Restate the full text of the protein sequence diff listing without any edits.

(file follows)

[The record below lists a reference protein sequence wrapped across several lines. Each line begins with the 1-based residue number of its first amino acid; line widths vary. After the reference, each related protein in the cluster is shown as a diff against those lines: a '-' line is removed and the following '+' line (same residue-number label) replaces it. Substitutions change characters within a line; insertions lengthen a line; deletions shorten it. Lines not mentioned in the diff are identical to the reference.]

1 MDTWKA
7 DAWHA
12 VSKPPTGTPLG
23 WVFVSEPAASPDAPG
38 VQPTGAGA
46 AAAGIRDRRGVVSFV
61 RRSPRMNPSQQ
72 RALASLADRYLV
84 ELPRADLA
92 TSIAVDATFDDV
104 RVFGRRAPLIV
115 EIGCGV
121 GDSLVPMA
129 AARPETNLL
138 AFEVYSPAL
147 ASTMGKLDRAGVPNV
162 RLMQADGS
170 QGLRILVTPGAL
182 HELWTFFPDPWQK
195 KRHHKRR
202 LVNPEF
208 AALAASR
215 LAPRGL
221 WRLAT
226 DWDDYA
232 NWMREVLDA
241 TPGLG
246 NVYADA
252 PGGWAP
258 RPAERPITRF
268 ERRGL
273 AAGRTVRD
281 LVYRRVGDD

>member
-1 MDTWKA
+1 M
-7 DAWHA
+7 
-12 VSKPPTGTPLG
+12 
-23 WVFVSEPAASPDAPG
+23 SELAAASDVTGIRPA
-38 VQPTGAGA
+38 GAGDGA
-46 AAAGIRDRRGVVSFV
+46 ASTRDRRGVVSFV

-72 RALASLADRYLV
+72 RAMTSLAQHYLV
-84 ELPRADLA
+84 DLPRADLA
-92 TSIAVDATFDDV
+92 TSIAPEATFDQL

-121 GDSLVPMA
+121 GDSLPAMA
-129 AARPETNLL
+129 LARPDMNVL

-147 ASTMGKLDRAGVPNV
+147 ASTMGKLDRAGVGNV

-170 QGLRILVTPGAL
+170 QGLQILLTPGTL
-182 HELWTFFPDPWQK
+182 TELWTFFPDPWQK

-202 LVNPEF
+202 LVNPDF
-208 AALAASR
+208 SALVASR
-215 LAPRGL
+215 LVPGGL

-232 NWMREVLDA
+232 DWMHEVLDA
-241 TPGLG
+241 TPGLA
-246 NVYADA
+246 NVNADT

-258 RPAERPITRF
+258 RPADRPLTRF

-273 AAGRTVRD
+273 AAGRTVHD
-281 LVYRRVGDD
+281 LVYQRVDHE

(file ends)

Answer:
[The record below lists a reference protein sequence wrapped across several lines. Each line begins with the 1-based residue number of its first amino acid; line widths vary. After the reference, each related protein in the cluster is shown as a diff against those lines: a '-' line is removed and the following '+' line (same residue-number label) replaces it. Substitutions change characters within a line; insertions lengthen a line; deletions shorten it. Lines not mentioned in the diff are identical to the reference.]

1 MDTWKA
7 DAWHA
12 VSKPPTGTPLG
23 WVFVSEPAASPDAPG
38 VQPTGAGA
46 AAAGIRDRRGVVSFV
61 RRSPRMNPSQQ
72 RALASLADRYLV
84 ELPRADLA
92 TSIAVDATFDDV
104 RVFGRRAPLIV
115 EIGCGV
121 GDSLVPMA
129 AARPETNLL
138 AFEVYSPAL
147 ASTMGKLDRAGVPNV
162 RLMQADGS
170 QGLRILVTPGAL
182 HELWTFFPDPWQK
195 KRHHKRR
202 LVNPEF
208 AALAASR
215 LAPRGL
221 WRLAT
226 DWDDYA
232 NWMREVLDA
241 TPGLG
246 NVYADA
252 PGGWAP
258 RPAERPITRF
268 ERRGL
273 AAGRTVRD
281 LVYRRVGDD

>member
-1 MDTWKA
+1 M
-7 DAWHA
+7 
-12 VSKPPTGTPLG
+12 
-23 WVFVSEPAASPDAPG
+23 SELAAASDVTGIRPA
-38 VQPTGAGA
+38 GAGDGA
-46 AAAGIRDRRGVVSFV
+46 ASTRDRRGVVSFV

-72 RALASLADRYLV
+72 RAMTSLAQHYLV
-84 ELPRADLA
+84 DLPRADLA
-92 TSIAVDATFDDV
+92 TSIAPEATFDQL

-121 GDSLVPMA
+121 GDSLPAMA
-129 AARPETNLL
+129 LARPDMNVL

-147 ASTMGKLDRAGVPNV
+147 ASTMGKLDRAGVGNV

-170 QGLRILVTPGAL
+170 QGLQILLTPGTL
-182 HELWTFFPDPWQK
+182 TELWTFFPDPWQK

-202 LVNPEF
+202 LVNPDF
-208 AALAASR
+208 SALVASR
-215 LAPRGL
+215 LVPGGL

-232 NWMREVLDA
+232 DWMHEVLDA
-241 TPGLG
+241 TPGLA
-246 NVYADA
+246 NVNADT

-258 RPAERPITRF
+258 RPADRPLTRF

-273 AAGRTVRD
+273 AAGRTVHD
-281 LVYRRVGDD
+281 LVYQRVDHE